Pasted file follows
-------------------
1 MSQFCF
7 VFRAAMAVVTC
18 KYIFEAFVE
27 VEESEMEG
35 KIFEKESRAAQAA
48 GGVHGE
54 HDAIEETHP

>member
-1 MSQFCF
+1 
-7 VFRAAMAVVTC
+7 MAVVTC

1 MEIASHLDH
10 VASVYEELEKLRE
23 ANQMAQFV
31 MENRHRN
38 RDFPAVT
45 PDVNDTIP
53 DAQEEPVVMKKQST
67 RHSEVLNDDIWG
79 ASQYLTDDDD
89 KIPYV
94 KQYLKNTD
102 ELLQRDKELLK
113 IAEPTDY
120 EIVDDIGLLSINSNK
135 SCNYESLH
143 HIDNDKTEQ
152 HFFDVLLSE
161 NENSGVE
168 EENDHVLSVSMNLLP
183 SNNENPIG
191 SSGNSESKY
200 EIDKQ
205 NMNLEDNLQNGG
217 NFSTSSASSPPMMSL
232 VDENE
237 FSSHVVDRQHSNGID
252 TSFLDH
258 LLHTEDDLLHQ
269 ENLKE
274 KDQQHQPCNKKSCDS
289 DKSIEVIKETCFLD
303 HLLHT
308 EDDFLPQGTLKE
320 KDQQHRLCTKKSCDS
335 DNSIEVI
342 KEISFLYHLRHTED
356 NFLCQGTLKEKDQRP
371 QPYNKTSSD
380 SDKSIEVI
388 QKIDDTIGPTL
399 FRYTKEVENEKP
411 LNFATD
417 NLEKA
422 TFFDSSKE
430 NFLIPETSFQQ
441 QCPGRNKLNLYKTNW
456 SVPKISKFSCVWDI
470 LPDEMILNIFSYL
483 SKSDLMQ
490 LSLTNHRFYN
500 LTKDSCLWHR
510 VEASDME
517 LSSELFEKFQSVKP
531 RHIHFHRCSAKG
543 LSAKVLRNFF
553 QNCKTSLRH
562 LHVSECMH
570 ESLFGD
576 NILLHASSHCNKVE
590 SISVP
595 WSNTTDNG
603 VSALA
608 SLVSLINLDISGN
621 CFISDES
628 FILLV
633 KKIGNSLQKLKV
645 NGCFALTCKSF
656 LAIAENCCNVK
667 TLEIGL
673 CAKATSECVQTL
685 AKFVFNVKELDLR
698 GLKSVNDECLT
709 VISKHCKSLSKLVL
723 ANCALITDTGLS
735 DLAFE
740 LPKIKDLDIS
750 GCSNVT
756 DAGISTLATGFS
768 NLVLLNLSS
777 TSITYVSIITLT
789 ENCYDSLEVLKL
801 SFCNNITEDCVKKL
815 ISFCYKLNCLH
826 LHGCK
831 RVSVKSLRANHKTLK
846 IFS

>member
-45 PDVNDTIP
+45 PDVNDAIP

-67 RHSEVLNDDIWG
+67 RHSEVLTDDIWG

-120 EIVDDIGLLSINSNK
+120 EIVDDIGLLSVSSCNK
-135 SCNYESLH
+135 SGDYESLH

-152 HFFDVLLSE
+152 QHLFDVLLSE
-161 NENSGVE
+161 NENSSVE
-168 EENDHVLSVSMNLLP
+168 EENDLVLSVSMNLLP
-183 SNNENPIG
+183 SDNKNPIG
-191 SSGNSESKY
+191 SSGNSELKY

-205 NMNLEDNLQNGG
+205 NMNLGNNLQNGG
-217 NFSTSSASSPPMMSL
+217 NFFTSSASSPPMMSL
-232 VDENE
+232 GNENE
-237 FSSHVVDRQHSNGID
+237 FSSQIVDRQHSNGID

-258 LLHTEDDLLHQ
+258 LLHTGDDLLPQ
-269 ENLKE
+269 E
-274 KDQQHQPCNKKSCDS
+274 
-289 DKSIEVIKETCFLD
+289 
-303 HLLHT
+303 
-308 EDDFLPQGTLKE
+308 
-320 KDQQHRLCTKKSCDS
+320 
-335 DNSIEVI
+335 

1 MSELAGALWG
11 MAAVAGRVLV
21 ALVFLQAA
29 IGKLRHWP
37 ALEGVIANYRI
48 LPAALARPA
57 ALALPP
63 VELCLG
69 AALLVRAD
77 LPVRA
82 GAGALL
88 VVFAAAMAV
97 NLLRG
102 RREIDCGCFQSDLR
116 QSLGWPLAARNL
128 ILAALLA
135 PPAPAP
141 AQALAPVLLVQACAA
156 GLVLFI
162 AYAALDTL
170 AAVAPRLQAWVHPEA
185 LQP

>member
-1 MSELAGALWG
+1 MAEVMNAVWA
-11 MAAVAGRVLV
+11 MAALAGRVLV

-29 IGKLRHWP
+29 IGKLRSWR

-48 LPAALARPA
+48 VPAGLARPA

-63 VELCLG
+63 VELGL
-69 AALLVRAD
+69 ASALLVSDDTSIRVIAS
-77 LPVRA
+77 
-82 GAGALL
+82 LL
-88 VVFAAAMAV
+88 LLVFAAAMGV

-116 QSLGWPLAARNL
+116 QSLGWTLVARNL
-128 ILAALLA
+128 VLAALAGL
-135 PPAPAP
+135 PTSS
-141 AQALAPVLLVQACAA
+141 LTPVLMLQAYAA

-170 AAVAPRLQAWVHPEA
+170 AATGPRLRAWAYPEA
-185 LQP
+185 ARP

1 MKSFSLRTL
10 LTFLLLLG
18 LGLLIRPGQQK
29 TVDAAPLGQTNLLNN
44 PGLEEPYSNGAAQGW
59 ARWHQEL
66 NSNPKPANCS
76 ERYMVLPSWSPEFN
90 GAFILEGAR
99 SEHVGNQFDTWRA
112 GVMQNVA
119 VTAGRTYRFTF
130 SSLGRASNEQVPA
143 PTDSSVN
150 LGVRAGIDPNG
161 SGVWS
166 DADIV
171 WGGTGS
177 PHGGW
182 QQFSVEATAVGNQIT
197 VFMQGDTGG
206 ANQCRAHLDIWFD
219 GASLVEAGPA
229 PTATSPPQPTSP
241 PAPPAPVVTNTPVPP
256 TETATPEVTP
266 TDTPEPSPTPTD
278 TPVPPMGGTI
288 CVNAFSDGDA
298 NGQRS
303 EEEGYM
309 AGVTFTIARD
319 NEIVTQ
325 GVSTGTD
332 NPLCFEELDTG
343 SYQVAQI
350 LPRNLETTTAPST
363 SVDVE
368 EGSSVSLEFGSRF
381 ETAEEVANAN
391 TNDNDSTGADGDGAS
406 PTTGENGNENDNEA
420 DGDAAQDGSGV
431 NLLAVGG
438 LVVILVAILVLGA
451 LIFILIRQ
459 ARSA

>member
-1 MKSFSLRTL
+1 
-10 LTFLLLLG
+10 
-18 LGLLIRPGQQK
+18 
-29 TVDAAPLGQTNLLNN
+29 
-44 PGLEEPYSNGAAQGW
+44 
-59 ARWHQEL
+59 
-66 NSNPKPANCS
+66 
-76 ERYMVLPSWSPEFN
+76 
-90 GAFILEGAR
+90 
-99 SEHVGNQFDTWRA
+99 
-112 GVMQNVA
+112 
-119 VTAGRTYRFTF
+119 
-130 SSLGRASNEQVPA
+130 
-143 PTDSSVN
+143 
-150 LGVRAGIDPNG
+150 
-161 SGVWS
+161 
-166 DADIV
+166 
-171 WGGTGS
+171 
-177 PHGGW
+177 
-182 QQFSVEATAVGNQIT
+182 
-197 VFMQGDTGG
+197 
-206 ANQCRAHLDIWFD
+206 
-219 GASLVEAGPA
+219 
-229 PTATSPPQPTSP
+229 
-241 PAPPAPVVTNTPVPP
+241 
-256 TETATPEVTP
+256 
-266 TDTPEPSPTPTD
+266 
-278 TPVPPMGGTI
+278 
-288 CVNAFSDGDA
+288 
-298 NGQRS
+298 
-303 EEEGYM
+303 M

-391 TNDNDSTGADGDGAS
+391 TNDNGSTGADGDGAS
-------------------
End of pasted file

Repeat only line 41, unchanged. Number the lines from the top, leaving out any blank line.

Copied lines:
269 ENLKE